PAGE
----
Re: [Doh] [Ext] Does the HTTP freshness lifetime need to match the TTL?

Mark Nottingham <mnot@mnot.net> Mon, 14 May 2018 02:23 UTC

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From: Mark Nottingham <mnot@mnot.net>
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Date: Mon, 14 May 2018 12:22:57 +1000
Cc: Paul Hoffman <paul.hoffman@icann.org>, DoH WG <doh@ietf.org>
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To: Patrick McManus <pmcmanus@mozilla.com>
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Subject: Re: [Doh] [Ext] Does the HTTP freshness lifetime need to match the TTL?
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Sorry, I had a weekend.

I'm OK with the text that Patrick incorporated, it's not worth getting too far into the weeds here. But, to answer a question / explain where I'm coming from:

> On 9 May 2018, at 2:25 am, Patrick McManus <pmcmanus@mozilla.com> wrote:
> 
>> > Is there another aspect to the question I'm missing?
>> 
>> It looks like you're using RFC2119 requirements to bring attention to important parts of the specification ("we really mean that this could trip you up"), rather than stating actual requirements for interoperability. These MUSTs aren't testable, and they may be too confining in some deployments. This stuff really is advice, of the "if it hurts, don't do that" sort -- not requirements.
> 
> I must be misunderstanding what you mean by not testable - the alignment of expiration information seems pretty observable. And there is an operational impact to terminal clients without caches (either DNS or HTTP) which simply want to lookup a record and use it having to retry to get non-expired info (and the rather large risk of them not trying and using old data instead).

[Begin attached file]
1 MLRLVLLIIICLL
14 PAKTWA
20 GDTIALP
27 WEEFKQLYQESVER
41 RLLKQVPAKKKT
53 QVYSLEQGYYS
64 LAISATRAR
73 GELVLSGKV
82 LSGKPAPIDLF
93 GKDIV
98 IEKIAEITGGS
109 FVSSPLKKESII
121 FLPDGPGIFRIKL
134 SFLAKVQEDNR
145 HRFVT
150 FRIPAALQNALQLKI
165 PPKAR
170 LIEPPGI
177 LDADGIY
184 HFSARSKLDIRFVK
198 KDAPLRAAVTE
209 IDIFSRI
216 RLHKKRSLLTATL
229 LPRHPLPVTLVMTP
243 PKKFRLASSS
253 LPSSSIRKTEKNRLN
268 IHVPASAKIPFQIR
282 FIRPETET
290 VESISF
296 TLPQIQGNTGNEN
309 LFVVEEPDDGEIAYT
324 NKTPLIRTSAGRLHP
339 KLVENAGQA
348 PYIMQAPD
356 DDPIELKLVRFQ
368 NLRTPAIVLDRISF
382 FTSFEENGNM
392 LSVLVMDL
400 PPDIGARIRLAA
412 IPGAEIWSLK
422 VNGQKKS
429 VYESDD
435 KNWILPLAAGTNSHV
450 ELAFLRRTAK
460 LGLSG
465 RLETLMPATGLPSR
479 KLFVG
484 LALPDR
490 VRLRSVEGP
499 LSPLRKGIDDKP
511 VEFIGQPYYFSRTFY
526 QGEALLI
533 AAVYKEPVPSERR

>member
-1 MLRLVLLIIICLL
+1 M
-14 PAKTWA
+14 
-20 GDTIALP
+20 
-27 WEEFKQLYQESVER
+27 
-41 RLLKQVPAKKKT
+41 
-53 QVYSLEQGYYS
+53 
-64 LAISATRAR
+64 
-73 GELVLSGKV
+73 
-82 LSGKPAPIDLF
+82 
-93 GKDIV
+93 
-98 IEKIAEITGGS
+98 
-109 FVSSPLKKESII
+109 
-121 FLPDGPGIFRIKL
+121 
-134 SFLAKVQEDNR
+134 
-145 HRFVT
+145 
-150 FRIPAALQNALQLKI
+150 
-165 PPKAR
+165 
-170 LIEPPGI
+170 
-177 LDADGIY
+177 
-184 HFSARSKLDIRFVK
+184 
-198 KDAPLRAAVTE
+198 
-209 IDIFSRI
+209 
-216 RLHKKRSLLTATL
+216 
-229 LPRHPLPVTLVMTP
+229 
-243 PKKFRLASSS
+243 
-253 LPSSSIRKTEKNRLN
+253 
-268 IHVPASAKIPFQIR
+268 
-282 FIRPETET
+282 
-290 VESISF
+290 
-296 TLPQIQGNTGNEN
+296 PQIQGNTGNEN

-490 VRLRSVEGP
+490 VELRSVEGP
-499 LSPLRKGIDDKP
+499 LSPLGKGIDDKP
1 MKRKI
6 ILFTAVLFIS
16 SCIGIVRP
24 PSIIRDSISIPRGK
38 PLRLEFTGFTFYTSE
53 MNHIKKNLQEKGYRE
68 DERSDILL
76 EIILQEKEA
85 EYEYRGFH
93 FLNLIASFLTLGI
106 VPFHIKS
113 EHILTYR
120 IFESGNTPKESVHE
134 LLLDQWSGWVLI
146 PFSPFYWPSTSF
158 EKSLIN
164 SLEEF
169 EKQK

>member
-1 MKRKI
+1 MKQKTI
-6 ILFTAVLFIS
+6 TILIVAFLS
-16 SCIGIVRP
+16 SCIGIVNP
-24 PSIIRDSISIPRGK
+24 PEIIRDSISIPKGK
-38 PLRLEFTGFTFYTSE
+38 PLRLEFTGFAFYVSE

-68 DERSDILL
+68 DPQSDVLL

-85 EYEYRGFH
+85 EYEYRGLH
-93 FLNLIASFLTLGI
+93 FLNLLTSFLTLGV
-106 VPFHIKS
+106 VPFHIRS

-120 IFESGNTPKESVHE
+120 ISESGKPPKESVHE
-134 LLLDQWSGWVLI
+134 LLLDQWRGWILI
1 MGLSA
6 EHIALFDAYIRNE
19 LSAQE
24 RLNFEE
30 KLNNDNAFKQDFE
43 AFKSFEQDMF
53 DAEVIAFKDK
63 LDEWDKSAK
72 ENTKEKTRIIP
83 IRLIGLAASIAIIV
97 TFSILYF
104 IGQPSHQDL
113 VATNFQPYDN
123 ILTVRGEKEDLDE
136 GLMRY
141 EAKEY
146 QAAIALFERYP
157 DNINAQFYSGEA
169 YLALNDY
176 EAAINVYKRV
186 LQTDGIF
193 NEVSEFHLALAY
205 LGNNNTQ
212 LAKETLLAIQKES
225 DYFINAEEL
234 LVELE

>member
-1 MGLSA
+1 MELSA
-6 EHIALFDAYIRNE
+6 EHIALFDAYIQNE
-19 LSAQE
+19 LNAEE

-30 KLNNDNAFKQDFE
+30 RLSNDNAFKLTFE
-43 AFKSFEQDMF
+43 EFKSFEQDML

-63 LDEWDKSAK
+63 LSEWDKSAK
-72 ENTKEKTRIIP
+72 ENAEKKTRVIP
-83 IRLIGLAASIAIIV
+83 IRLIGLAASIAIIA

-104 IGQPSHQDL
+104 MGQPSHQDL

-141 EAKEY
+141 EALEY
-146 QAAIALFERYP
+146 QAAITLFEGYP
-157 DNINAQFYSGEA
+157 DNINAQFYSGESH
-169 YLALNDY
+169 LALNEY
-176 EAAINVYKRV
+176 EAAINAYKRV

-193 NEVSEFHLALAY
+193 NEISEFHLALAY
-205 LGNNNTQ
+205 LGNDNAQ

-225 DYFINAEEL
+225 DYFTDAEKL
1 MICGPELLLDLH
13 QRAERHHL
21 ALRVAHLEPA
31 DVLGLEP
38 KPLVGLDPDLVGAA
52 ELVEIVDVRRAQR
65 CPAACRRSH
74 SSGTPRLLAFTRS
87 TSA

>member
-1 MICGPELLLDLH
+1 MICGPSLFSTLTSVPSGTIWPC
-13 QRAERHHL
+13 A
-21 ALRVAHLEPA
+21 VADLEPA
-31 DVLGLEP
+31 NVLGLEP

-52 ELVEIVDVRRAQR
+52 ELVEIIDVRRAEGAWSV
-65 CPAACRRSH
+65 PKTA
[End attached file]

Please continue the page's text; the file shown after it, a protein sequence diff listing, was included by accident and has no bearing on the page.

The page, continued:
I don't understand how the location of the cache has anything to do with this. If a client gets a stale response -- as I said, this is very possible today despite the language in the draft -- they need to be able to deal with it. If the client wants to act like that's not a possibility, they're going to have a bad time.

> So I guess you can argue that without 2119 language the DOH client and server can communicate, but without normative provisions constraining the server you can't interop well with the Internet.. seems 2119 in scope to me.

The style of requirements used doesn't tell consumers what to do when they're violated, and -- as we've seen many times -- implementers tend to read too much into them, e.g., refusing messages which violate them, even though no such thing is specified. 

In other words, specifying in terms of ideal requirements (e.g., "the message MUST look like foo") hurts interop. It's much more effective to specify requirements in terms of producer and consumer behaviours, and to use those requirements sparingly. 

E.g., in the previous text, it said:

"""
The response freshness lifetime MUST NOT be greater than that indicated by the DNS resource record with the smallest TTL in the response.
"""

This is better stated as something like:

"""
The DNS API server MUST NOT generate messages containing DNS resource records with a HTTP freshness lifetime greater than their smallest DNS TTL. DNS API clients can retry requests when encountering messages that violate the requirement above, or use the now-stale DNS records.
"""

That said, another reason to avoid requirements here is that, as discussed, there might be future uses for stale responses, but now they'll be forbidden by something that doesn't really need to be a requirement, and so the document will have to be updated -- creating friction against these uses. This is why I prefer something like:

"""
The DNS API server should typically generate messages containing DNS resource records with a HTTP freshness lifetime greater than their smallest DNS TTL. DNS API clients can retry requests when encountering messages that violate the requirement above, or use the now-stale DNS records.
"""

The current text isn't bad, but the SHOULDs are unqualified, and IME SHOULDs like that just confuse people.

Cheers,

--
Mark Nottingham   https://www.mnot.net/